In last week’s Times Higher, we had one of our rare mentions. However, it wasn’t to publish good news. The most recent data on employment of graduates from the 2012-13 cohort have been published by HESA and these showed:
“According to the Higher Education Statistics Agency, 92.1 per cent of university leavers were in employment or further study six months after graduating in 2012-13, up from 90.8 per cent in the previous year.”
“Universities with the lowest employment and further study rates are London Metropolitan University (81.4 per cent), the University of Bolton (82.4 per cent) and Staffordshire University (84 per cent).”
This doesn’t look great as a headline statistic, particularly with all the work that colleagues have done on promoting the Staffordshire Graduate attributes, in particular the employability programme on a number of champion awards.
I decided to have a look at some of the numbers for the last few years (recognising that we are starting to see an improvement in graduate outcomes and employment as described in league tables) so there seems to be an anomaly, and consult with those who know more than me.
In league tables, the career prospects score relates to percentage in graduate level work and higher level PG while employment indicator in HESA data relates to percentage in (any) work or further study. So it is possible for us to have a comparatively low employment indicator with an improving career prospects score.
So that starts to explain why scores in league tables are different.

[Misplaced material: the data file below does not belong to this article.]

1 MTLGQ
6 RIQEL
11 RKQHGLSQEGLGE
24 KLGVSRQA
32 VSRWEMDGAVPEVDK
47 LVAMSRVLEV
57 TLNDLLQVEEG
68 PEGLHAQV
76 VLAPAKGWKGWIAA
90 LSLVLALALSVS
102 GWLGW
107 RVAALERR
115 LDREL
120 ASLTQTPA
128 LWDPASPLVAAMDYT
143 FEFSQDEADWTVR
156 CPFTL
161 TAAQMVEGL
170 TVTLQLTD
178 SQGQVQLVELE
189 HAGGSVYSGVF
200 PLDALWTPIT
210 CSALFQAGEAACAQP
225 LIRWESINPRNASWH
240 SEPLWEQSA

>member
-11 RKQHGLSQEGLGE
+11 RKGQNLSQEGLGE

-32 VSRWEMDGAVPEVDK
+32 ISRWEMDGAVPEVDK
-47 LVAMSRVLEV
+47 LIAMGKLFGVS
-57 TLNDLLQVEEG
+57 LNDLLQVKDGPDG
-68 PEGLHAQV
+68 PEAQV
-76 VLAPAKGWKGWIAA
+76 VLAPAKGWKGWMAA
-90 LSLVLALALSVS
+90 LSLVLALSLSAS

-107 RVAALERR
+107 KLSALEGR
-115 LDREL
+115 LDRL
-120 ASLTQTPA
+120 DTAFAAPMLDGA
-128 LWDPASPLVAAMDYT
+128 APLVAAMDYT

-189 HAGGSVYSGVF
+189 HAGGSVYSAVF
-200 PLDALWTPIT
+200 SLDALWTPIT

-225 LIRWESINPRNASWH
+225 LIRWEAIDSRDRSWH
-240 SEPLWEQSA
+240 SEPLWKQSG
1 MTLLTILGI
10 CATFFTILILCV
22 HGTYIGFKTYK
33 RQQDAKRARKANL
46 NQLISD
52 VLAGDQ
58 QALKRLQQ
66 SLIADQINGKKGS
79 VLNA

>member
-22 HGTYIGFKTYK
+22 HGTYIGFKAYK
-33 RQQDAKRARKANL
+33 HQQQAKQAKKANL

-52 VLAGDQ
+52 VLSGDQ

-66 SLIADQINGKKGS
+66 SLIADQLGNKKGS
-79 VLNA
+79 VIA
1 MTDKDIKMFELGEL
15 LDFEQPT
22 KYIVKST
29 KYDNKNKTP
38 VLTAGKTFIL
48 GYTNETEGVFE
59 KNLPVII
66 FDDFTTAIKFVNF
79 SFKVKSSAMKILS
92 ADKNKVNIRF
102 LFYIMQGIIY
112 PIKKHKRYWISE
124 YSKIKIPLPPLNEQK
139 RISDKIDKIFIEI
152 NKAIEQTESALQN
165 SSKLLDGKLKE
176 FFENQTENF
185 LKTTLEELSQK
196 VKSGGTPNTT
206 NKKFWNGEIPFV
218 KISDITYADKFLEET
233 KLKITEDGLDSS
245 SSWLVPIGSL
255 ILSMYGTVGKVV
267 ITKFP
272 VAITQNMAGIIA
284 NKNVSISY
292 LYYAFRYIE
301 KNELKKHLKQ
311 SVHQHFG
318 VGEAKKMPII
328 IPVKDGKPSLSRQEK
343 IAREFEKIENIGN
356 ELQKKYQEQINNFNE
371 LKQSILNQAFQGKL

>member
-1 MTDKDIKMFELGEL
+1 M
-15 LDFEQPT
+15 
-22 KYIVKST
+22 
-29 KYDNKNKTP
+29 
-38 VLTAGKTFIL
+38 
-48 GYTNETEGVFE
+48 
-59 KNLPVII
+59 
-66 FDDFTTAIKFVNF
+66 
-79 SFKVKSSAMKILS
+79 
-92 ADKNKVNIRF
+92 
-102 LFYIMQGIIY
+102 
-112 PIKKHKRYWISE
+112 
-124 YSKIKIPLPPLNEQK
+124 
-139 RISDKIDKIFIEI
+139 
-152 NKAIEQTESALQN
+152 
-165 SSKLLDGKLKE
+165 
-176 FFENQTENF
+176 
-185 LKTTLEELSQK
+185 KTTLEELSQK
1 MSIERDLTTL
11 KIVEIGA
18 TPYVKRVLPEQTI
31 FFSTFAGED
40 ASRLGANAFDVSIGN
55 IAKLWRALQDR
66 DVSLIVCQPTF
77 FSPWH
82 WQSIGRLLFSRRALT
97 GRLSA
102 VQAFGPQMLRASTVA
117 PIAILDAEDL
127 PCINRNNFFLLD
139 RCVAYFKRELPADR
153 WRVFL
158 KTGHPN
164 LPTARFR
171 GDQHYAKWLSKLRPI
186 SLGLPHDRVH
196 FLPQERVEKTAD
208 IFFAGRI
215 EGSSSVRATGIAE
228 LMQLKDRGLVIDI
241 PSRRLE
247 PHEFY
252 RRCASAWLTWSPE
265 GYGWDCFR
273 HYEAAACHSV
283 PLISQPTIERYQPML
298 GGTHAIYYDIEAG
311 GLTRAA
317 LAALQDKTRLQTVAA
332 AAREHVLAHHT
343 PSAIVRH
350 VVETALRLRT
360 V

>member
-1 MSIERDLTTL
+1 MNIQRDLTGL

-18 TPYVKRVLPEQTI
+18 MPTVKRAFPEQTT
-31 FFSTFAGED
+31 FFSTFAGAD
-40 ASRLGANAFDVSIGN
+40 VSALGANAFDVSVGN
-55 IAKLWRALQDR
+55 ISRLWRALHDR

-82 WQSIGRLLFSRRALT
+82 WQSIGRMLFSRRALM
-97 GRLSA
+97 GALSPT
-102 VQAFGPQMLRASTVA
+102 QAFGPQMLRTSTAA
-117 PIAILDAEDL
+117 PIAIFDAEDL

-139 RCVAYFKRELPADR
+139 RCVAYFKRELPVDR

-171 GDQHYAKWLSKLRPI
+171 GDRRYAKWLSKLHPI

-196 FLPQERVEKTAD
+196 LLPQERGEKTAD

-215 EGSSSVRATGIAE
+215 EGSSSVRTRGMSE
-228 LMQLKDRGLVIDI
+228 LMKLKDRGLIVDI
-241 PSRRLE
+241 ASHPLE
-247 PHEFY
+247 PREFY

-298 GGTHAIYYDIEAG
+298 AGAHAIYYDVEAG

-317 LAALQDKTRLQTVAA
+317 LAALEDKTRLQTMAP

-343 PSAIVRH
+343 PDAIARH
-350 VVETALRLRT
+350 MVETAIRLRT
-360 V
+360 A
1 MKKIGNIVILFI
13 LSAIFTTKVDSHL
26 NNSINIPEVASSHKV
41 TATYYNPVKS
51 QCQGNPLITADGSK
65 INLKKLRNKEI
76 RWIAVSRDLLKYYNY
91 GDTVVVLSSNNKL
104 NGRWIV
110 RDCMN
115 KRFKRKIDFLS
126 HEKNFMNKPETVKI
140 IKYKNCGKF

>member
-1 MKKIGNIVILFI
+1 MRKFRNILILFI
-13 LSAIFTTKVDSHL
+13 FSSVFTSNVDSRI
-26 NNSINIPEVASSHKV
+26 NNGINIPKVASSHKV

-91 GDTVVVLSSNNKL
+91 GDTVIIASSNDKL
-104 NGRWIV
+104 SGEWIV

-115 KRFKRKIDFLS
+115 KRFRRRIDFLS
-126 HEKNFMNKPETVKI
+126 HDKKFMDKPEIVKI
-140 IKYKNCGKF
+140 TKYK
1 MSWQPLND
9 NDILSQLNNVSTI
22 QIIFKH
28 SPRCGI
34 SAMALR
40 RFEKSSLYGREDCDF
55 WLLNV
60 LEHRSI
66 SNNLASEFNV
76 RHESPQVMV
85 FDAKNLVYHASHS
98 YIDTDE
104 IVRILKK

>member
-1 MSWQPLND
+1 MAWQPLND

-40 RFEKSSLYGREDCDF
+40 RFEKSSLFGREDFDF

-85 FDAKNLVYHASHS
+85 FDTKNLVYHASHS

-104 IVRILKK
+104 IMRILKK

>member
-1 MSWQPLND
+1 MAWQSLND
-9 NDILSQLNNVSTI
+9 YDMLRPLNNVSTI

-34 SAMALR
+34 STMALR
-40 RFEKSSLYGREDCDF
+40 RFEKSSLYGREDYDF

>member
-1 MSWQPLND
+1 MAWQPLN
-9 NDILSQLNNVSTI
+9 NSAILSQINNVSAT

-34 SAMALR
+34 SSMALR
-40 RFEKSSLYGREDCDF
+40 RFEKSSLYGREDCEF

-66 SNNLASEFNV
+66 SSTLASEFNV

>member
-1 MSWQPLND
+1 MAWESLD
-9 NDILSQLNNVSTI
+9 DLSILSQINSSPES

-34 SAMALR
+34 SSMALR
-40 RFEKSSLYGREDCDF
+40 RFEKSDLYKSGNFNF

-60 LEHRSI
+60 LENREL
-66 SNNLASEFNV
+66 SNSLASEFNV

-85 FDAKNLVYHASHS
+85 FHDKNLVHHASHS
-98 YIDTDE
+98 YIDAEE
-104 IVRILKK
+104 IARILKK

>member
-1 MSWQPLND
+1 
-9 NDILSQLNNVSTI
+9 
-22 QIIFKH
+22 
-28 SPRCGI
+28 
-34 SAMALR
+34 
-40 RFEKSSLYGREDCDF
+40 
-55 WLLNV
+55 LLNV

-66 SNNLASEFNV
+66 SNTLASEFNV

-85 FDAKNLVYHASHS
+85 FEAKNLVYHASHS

Another really important factor, and one which is ignored in the Times Higher article, is that because institutions are not directly comparable, then results cannot be compared directly. The benchmarks for institutions also need to be taken into account, which allow for subject mix etc.
“if the benchmarks were ignored such comparisons would not take account of the effects of different subject profiles or the different entry qualifications of the students. In general, indicators from two institutions should only be compared if the institutions are similar. If the benchmarks are not similar, then this suggests that the subject / entry qualification profiles of the institutions are not the same, and so differences between the indicators could be due to these different profiles rather than to different performances by the two institutions.”
So what we could do is to look at our own performance is consider how our scores differ from our benchmark score. The table below shows this.
|Employment indicator (including further study)|
|+/-||total UK indicator||missed benchmark? (%)|